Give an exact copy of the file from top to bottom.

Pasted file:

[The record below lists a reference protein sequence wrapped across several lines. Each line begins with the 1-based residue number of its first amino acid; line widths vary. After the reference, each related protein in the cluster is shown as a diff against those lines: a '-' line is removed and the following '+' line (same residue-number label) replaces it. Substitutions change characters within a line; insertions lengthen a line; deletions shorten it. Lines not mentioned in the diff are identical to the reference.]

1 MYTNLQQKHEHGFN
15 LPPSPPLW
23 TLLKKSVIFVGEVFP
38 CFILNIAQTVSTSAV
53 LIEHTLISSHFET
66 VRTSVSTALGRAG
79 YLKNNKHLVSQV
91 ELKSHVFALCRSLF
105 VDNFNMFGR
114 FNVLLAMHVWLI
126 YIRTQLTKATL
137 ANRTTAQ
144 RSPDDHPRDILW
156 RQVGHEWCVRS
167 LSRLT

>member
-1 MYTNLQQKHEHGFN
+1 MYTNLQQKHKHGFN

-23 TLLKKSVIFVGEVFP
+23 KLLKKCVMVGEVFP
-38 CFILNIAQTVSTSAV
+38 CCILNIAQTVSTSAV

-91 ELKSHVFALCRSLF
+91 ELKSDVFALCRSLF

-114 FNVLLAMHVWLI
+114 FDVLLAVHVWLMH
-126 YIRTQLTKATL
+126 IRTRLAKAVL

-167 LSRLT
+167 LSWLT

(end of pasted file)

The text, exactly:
[The record below lists a reference protein sequence wrapped across several lines. Each line begins with the 1-based residue number of its first amino acid; line widths vary. After the reference, each related protein in the cluster is shown as a diff against those lines: a '-' line is removed and the following '+' line (same residue-number label) replaces it. Substitutions change characters within a line; insertions lengthen a line; deletions shorten it. Lines not mentioned in the diff are identical to the reference.]

1 MYTNLQQKHEHGFN
15 LPPSPPLW
23 TLLKKSVIFVGEVFP
38 CFILNIAQTVSTSAV
53 LIEHTLISSHFET
66 VRTSVSTALGRAG
79 YLKNNKHLVSQV
91 ELKSHVFALCRSLF
105 VDNFNMFGR
114 FNVLLAMHVWLI
126 YIRTQLTKATL
137 ANRTTAQ
144 RSPDDHPRDILW
156 RQVGHEWCVRS
167 LSRLT

>member
-1 MYTNLQQKHEHGFN
+1 MYTNLQQKHKHGFN

-23 TLLKKSVIFVGEVFP
+23 KLLKKCVMVGEVFP
-38 CFILNIAQTVSTSAV
+38 CCILNIAQTVSTSAV

-91 ELKSHVFALCRSLF
+91 ELKSDVFALCRSLF

-114 FNVLLAMHVWLI
+114 FDVLLAVHVWLMH
-126 YIRTQLTKATL
+126 IRTRLAKAVL

-167 LSRLT
+167 LSWLT